Hot & Poisoned Soup?
As in the saying: one man’s pleasure is another
man’s poison; so too with the hot stuff.
Just because the guy next to you can eat it,
doesn’t mean you can do the same thing:
it could be the poison which does you in.
Like the tea-like Shui-Mang plant of the Hunan
Province which can cause death within three days.
The Ghosts of the Shui-Mang would trick the
innocent people into being poisoned as substitutes,
enabling the Ghost Murderers to be reborn as people.
Thus, the poison became their pleasure and
that Hot & Sour soup just might be your ticket
to a one-way boat ride with Charon across the Styx.
“Do you have any of those cursed crullers left?”
“I hear they’re killers,” one guy asks as if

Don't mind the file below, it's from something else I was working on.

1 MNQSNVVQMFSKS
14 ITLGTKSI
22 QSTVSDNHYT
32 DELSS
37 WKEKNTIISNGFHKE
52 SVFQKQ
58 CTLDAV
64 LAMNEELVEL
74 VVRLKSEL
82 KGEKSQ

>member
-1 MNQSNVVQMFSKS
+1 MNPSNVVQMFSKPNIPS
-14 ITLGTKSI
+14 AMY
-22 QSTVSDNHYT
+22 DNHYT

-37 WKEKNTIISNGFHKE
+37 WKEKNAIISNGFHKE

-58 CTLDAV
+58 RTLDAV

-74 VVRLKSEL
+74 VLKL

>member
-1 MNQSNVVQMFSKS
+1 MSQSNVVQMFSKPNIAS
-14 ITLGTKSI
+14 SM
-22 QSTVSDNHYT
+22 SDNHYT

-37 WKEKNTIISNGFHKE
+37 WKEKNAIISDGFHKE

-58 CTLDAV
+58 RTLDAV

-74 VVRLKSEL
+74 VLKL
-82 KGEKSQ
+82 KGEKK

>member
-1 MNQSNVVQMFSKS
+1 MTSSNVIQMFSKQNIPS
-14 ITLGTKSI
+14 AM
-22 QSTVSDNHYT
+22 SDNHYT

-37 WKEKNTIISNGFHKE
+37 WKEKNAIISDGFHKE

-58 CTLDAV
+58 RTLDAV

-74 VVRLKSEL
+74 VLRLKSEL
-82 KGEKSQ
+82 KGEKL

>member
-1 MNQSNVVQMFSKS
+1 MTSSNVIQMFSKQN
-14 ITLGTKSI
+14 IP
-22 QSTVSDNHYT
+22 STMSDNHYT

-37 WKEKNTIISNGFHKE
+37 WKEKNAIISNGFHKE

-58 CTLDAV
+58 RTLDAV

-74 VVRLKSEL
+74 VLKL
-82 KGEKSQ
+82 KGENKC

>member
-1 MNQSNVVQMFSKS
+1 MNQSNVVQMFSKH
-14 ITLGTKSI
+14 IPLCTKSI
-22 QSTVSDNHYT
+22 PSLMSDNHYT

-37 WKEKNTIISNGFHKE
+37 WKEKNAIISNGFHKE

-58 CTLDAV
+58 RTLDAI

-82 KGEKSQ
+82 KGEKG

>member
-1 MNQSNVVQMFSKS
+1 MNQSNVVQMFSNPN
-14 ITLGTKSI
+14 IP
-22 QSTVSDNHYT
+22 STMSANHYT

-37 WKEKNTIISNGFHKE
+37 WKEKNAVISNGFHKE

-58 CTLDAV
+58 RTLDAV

volunteering for some scientific experiment:
Food Poisoning as a form of Russian Roulette.
‘Whatever doesn’t kill you makes you stronger’:
a popular mantra for the Fugu-eaters and
risk takers around the world.
---Purple Mark 09/15/2012
- “Cho hated the custom whereby the Shui-Mang ghost tricked innocent people into being poisoned as substitutes, enabling the Ghost Murderers to be reborn as people.” Tom Te-Wu Ma. Chinese Ghost Stories For Adults: Sex, Love & Murder between Spirits and Mortals. (Barricade Books, 2000) Page 63.
- “The moral of the story: just because the guy next to you can eat a hot food, doesn’t mean you can.” Janet Hazen. Hot, Hotter, Hottest. (Chronicle Books, 1992) Page 11.
- “Do you have any of those cursed crullers left” he asked, “I hear they’re killers.” Jessica Beck. Killer Crullers. (Minotaur Books, 2012) Page 53.